Tell me of my ingratitude. Don't be so good to me!"

For, Joe had actually laid his head down on the pillow at my side
and put his arm round my neck, in his joy that I knew him.

"Which dear old Pip, old chap," said Joe, "you and me was ever
friends. And when you're well enough to go out for a ride - what
larks!"

After which, Joe withdrew to the window, and stood with his back
towards me, wiping his eyes. And as my extreme weakness prevented
me from getting up and going to him, I lay there, penitently
whispering, "O God bless him! O God bless this gentle Christian
man!"

Joe's eyes were red when I next found him beside me; but, I was
holding his hand, and we both felt happy.

"How long, dear Joe?"

"Which you meantersay, Pip, how long have your illness lasted, dear
old chap?"

"Yes, Joe."

"It's the end of May, Pip. To-morrow is the first of June."

"And have you been here all that time, dear Joe?"

"Pretty nigh, old chap. For, as I says to Biddy when the news of
your being ill were brought by letter, which it were brought by the
post and being formerly single he is now married though underpaid
for a deal of walking and shoe-leather, but wealth were not a
object on his part, and marriage were the great wish of his hart--"

"It is so delightful to hear you, Joe! But I interrupt you in what
you said to Biddy."

"Which it were," said Joe, "that how you might be amongst
strangers, and that how you and me having been ever friends, a
wisit at such a moment might not prove unacceptabobble. And Biddy,
her word were, 'Go to him, without loss of time.' That," said Joe,
summing up with his judicial air, "were the word of Biddy. 'Go to
him,' Biddy say, 'without loss of time.' In short, I shouldn't
greatly deceive you," Joe added, after a little grave reflection,
"if I represented to you that the word of that young woman were,
'without a minute's loss of time.'"

There Joe cut himself short, and informed me that I was to be
talked to in great moderation, and that I was to take a little
nourishment at stated frequent times, whether I felt inclined for
it or not, and that I was to submit myself to all his orders. So, I
kissed his hand, and lay quiet, while he proceeded to indite a note
to Biddy, with my love in it.

Evidently, Biddy had taught Joe to write. As I lay in bed looking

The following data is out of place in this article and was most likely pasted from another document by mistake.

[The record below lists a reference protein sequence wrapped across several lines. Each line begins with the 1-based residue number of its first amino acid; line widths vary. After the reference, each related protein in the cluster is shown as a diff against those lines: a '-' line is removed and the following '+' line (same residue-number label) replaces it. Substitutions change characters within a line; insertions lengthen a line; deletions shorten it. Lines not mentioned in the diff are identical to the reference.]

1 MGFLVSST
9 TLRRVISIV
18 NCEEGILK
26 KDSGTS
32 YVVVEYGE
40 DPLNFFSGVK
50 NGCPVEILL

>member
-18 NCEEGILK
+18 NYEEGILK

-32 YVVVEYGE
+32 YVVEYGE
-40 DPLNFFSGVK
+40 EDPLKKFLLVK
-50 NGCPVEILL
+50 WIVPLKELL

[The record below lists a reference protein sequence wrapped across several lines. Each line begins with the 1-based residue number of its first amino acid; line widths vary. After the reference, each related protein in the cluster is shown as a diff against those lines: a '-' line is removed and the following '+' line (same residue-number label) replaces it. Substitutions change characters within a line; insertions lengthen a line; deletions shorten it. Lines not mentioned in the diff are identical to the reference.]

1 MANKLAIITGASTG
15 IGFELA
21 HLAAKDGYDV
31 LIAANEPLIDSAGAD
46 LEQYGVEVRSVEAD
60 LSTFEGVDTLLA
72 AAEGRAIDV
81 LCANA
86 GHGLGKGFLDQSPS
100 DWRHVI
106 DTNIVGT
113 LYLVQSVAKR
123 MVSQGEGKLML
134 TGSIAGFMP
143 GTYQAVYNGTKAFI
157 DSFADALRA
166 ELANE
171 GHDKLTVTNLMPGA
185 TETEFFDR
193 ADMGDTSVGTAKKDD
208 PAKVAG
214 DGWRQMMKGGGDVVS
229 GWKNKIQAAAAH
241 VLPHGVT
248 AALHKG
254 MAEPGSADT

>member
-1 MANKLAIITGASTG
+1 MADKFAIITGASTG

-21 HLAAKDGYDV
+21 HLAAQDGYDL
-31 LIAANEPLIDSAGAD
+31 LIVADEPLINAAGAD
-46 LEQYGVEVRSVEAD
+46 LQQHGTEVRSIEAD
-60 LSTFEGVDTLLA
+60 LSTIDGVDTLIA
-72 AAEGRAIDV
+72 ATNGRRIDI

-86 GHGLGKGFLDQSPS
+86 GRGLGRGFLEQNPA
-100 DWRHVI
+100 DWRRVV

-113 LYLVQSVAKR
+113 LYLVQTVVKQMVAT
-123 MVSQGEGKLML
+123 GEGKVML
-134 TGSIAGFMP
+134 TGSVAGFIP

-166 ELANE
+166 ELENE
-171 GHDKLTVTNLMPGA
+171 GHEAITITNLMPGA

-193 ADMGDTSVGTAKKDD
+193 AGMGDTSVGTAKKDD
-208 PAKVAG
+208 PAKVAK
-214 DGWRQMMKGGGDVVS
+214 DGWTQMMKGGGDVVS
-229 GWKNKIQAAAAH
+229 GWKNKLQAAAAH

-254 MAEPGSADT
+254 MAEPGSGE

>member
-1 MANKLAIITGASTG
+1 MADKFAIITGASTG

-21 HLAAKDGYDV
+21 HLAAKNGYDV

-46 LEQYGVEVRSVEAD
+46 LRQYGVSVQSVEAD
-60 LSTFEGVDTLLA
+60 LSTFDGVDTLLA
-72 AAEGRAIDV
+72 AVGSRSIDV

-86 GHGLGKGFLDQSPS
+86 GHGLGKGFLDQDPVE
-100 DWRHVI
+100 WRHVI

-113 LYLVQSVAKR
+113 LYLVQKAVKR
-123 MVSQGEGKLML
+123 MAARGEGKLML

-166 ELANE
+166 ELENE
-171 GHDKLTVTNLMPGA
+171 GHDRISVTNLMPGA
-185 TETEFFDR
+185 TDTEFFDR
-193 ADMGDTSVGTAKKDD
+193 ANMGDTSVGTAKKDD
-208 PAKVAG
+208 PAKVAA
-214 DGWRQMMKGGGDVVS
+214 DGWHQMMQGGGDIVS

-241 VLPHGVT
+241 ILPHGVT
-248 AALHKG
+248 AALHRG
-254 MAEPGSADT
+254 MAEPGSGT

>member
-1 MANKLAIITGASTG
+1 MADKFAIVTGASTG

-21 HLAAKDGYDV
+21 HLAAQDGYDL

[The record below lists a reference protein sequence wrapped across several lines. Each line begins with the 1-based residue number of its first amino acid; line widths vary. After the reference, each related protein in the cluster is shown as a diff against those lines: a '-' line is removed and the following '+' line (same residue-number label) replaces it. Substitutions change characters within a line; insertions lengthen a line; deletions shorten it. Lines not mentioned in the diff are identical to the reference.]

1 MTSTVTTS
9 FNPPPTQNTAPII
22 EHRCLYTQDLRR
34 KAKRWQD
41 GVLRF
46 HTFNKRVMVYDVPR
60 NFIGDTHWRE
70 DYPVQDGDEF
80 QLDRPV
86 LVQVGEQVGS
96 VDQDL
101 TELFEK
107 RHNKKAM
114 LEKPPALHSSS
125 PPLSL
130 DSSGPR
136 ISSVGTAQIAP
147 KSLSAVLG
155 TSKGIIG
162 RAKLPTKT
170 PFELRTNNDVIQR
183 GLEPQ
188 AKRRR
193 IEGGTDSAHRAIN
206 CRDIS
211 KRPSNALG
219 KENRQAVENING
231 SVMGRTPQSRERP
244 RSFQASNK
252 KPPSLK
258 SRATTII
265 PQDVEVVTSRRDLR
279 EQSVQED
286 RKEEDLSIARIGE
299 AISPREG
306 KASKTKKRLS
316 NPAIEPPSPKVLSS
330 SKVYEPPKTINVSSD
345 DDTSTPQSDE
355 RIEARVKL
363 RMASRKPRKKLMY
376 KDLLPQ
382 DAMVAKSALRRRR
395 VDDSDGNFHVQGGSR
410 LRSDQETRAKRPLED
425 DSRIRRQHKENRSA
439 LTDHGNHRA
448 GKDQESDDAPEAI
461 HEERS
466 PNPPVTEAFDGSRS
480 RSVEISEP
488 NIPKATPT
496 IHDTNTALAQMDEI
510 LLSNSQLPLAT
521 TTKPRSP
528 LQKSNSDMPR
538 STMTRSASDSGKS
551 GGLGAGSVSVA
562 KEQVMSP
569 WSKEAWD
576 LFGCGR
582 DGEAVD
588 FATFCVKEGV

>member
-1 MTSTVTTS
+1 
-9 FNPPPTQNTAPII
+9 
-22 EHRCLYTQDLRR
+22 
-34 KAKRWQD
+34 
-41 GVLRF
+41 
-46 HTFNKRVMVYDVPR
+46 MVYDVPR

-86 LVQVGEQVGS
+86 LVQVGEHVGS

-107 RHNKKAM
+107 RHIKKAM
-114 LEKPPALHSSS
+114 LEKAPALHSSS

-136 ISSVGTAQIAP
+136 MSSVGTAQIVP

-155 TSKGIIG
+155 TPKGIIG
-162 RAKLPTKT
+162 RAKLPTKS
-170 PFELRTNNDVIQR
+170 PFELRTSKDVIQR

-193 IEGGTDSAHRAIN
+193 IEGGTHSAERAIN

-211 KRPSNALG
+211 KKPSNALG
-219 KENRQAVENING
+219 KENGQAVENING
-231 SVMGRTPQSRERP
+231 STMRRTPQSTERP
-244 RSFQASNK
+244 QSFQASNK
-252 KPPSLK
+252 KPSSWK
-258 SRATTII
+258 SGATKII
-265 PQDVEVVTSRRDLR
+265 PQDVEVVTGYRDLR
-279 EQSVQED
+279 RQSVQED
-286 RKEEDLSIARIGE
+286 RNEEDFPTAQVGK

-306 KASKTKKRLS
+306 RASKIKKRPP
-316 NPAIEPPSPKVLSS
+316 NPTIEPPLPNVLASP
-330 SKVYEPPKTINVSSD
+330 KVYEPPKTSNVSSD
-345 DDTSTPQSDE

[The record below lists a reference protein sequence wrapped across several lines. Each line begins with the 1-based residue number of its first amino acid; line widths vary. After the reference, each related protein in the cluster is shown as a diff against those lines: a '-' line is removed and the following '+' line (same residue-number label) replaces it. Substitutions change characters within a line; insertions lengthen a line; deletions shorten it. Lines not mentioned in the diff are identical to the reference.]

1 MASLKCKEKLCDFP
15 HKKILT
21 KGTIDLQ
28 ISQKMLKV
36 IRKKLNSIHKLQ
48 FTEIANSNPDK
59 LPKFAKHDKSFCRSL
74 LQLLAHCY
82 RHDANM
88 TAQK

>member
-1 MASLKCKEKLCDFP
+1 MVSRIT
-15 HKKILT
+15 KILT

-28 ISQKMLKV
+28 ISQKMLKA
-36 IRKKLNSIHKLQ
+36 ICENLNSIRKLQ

at him, it made me, in my weak state, cry again with pleasure to
see the pride with which he set about his letter. My bedstead,
divested of its curtains, had been removed, with me upon it, into
the sittingroom, as the airiest and largest, and the carpet had
been taken away, and the room kept always fresh and wholesome night
and day. At my own writing-table, pushed into a corner and cumbered
with little bottles, Joe now sat down to his great work, first
choosing a pen from the pen-tray as if it were a chest of large
tools, and tucking up his sleeves as if he were going to wield a
crowbar or sledgehammer. It was necessary for Joe to hold on
heavily to the table with his left elbow, and to get his right leg
well out behind him, before he could begin, and when he did begin,
he made every down-stroke so slowly that it might have been six
feet long, while at every up-stroke I could hear his pen
spluttering extensively. He had a curious idea that the inkstand
was on the side of him where it was not, and constantly dipped his
pen into space, and seemed quite satisfied with the result.
Occasionally, he was tripped up by some orthographical
stumbling-block, but on the whole he got on very well indeed, and
when he had signed his name, and had removed a finishing blot from
the paper to the crown of his head with his two forefingers, he got
up and hovered about the table, trying the effect of his
performance from various points of view as it lay there, with
unbounded satisfaction.

Not to make Joe uneasy by talking too much, even if I had been able
to talk much, I deferred asking him about Miss Havisham until next
day. He shook his head when I then asked him if she had recovered.

"Is she dead, Joe?"

"Why you see, old chap," said Joe, in a tone of remonstrance, and
by way of getting at it by degrees, "I wouldn't go so far as to say
that, for that's a deal to say; but she ain't--"

"Living, Joe?"

"That's nigher where it is," said Joe; "she ain't living."

"Did she linger long, Joe?"

"Arter you was took ill, pretty much about what you might call (if
you was put to it) a week," said Joe; still determined, on my
account, to come at everything by degrees.

"Dear Joe, have you heard what becomes of her property?"

"Well, old chap," said Joe, "it do appear that she had settled the
most of it, which I meantersay tied it up, on Miss Estella. But she
had wrote out a little coddleshell in her own hand a day or two
afore the accident, leaving a cool four thousand to Mr. Matthew
Pocket. And why, do you suppose, above all things, Pip, she left
that cool four thousand unto him? 'Because of Pip's account of him
the said Matthew.' I am told by Biddy, that air the writing," said
Joe, repeating the legal turn as if it did him infinite good,
'account of him the said Matthew.' And a cool four thousand, Pip!"